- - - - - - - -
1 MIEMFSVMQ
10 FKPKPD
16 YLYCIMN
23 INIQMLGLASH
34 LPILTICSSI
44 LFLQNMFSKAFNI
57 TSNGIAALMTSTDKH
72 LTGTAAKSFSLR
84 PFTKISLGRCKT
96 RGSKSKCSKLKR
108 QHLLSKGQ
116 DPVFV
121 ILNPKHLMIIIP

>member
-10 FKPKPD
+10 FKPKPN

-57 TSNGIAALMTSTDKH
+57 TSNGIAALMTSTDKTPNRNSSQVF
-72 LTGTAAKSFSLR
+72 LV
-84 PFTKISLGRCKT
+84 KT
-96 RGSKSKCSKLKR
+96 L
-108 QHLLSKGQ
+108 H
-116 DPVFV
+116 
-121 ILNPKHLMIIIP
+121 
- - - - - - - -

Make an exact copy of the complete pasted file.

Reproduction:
1 MIEMFSVMQ
10 FKPKPD
16 YLYCIMN
23 INIQMLGLASH
34 LPILTICSSI
44 LFLQNMFSKAFNI
57 TSNGIAALMTSTDKH
72 LTGTAAKSFSLR
84 PFTKISLGRCKT
96 RGSKSKCSKLKR
108 QHLLSKGQ
116 DPVFV
121 ILNPKHLMIIIP

>member
-10 FKPKPD
+10 FKPKPN

-57 TSNGIAALMTSTDKH
+57 TSNGIAALMTSTDKTPNRNSSQVF
-72 LTGTAAKSFSLR
+72 LV
-84 PFTKISLGRCKT
+84 KT
-96 RGSKSKCSKLKR
+96 L
-108 QHLLSKGQ
+108 H
-116 DPVFV
+116 
-121 ILNPKHLMIIIP
+121 